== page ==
Deepfakes (a portmanteau of "deep learning" and "fake") are media that take a person in an existing image or video and replace them with someone else's likeness using artificial neural networks. They often combine and superimpose existing media onto source media using machine learning techniques known as autoencoders and generative adversarial networks (GANs). Deepfakes have garnered widespread attention for their uses in celebrity pornographic videos, revenge porn, fake news, hoaxes, and financial fraud. This has elicited responses from both industry and government to detect and limit their use.
- 1 History
- 2 Techniques
- 3 Applications
- 4 Concerns
- 5 Responses
- 6 In popular culture
- 7 References
- 8 External links
The development of deepfakes has taken place to a large extent in two settings: research at academic institutions and development by amateurs in online communities. More recently it has also been adopted by industry.
Academic research related to deepfakes lies predominantly within the field of computer vision, a subfield of computer science. An early landmark project was the Video Rewrite program, published in 1997, which modified existing video footage of a person speaking to depict that person mouthing the words contained in a different audio track. It was the first system to fully automate this kind of facial reanimation, and it did so using machine learning techniques to make connections between the sounds produced by a video's subject and the shape of the subject's face.
Contemporary academic projects have focused on creating more realistic videos and on improving techniques. The “Synthesizing Obama” program, published in 2017, modifies video footage of former president Barack Obama to depict him mouthing the words contained in a separate audio track. The project lists as a main research contribution its photorealistic technique for synthesizing mouth shapes from audio. The Face2Face program, published in 2016, modifies video footage of a person's face to depict them mimicking the facial expressions of another person in real time. The project lists as a main research contribution the first method for re-enacting facial expressions in real time using a camera that does not capture depth, making it possible for the technique to be performed using common consumer cameras.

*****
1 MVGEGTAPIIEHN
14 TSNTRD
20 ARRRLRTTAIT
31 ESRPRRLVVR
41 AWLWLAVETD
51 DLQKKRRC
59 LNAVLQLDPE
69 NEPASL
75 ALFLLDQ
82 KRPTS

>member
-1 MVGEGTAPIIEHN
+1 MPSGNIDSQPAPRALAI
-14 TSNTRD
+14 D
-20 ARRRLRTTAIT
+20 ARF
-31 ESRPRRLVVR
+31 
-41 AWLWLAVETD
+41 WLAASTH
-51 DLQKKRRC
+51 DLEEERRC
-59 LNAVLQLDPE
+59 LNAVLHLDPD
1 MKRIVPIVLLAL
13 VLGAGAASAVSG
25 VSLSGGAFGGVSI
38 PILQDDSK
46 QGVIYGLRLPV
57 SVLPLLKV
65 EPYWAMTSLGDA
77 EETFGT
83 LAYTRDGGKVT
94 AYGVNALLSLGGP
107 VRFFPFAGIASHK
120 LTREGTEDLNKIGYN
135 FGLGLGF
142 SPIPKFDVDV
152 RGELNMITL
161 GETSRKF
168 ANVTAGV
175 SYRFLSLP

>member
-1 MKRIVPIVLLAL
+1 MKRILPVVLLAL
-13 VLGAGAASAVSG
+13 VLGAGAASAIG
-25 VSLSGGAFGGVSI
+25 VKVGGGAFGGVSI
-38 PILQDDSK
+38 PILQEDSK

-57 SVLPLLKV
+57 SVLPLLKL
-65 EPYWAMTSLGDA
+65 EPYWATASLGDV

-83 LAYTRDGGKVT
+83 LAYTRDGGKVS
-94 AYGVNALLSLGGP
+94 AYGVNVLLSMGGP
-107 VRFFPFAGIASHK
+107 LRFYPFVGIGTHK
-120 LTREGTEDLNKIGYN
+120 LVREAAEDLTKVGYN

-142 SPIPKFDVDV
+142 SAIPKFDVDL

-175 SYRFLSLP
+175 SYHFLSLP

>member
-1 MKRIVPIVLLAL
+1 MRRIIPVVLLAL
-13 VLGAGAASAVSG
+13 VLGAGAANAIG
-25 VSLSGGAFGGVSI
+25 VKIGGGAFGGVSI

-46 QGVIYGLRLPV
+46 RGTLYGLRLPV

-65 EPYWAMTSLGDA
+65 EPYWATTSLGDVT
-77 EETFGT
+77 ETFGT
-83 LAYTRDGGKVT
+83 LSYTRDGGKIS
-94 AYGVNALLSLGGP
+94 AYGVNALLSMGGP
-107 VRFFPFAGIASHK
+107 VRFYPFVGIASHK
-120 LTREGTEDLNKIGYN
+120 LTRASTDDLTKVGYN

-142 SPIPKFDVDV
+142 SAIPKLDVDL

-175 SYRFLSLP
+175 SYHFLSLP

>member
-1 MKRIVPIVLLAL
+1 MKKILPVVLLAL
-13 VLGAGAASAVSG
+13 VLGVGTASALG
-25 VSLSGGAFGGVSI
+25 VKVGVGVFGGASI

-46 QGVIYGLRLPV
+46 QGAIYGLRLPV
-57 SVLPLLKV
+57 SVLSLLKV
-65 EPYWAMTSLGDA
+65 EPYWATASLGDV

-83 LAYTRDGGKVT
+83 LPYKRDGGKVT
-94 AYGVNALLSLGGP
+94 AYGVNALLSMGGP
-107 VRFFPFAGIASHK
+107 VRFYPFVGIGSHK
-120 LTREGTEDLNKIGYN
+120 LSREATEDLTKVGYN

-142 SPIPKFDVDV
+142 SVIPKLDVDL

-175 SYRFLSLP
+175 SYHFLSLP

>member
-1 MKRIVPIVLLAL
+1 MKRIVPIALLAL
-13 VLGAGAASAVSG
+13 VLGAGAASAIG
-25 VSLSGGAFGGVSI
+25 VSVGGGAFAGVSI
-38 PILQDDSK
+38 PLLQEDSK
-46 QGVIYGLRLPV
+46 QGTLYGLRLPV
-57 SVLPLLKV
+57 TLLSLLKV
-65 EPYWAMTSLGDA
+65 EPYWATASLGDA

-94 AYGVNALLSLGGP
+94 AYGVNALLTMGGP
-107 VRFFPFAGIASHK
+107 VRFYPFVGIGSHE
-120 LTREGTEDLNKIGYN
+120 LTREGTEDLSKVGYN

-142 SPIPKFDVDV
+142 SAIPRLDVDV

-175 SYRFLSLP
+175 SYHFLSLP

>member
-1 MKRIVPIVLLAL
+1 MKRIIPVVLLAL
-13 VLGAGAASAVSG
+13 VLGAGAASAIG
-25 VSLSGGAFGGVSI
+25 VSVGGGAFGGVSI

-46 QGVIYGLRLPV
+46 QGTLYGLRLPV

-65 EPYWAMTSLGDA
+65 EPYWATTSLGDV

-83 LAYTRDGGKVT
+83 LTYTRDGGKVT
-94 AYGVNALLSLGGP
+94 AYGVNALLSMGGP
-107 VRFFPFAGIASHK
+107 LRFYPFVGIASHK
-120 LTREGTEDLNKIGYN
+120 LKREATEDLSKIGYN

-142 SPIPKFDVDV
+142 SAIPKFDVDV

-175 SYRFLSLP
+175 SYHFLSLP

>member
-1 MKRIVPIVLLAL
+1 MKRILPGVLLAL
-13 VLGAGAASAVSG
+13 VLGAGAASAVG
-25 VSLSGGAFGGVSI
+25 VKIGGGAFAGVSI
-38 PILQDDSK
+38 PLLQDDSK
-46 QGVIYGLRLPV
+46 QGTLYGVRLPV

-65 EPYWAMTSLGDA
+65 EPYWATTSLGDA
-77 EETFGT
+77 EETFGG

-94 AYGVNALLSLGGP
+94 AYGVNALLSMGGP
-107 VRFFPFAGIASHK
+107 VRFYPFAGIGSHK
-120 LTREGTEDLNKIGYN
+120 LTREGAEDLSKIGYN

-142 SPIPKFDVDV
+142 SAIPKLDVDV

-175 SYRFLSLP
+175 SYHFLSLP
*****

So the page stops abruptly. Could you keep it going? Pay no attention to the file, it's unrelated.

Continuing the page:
In August 2018, researchers at the University of California, Berkeley published a paper introducing a fake dancing app that can create the impression of masterful dancing ability using AI. This project expands the application of deepfakes to the entire body; previous works focused on the head or parts of the face.
The term deepfakes originated around the end of 2017 from a Reddit user named "deepfakes". He, as well as others in the Reddit community r/deepfakes, shared deepfakes they created; many videos involved celebrities’ faces swapped onto the bodies of actresses in pornographic videos, while non-pornographic content included many videos with actor Nicolas Cage’s face swapped into various movies. In December 2017, Samantha Cole published an article about r/deepfakes in Vice that drew the first mainstream attention to deepfakes being shared in online communities. Six weeks later, Cole wrote in a follow-up article about the large increase in AI-assisted fake pornography. In February 2018, r/deepfakes was banned by Reddit for sharing involuntary pornography. Other websites have also banned the use of deepfakes for involuntary pornography, including the social media platform Twitter and the pornography site Pornhub. However, some websites have not yet banned Deepfake content, including 4chan and 8chan.  Other online communities remain, including Reddit communities that do not share pornography, such as r/SFWdeepfakes (short for "safe for work deepfakes"), in which community members share deepfakes depicting celebrities, politicians, and others in non-pornographic scenarios. Other online communities continue to share pornography on platforms that have not banned deepfake pornography.
In January 2018, a proprietary desktop application called FakeApp was launched. This app allows users to easily create and share videos with their faces swapped with each other. As of 2019, FakeApp has been superseded by open-source alternatives such as Faceswap and the command line-based DeepFaceLab.
Larger companies are also starting to use deepfakes. The mobile app giant Momo created the application Zao which allows users to superimpose their face on TV and movie clips with a single picture. The Japanese AI company DataGrid made a full body deepfake that can create a person from scratch. They intend to use these for fashion and apparel.
Deepfakes rely on a type of Neural Network called an autoencoder. These consist of an encoder, which reduces an image to a lower dimensional latent space, and a decoder, which reconstructs the image from the latent representation. Deepfakes utilize this architecture by having a universal encoder which encodes a person in to the latent space. The latent representation contains key features about their facial features and body posture. This can then be decoded with a model trained specifically for the target. This means the target's detailed information will be superimposed on the underlying facial and body features of the original video, represented in the latent space.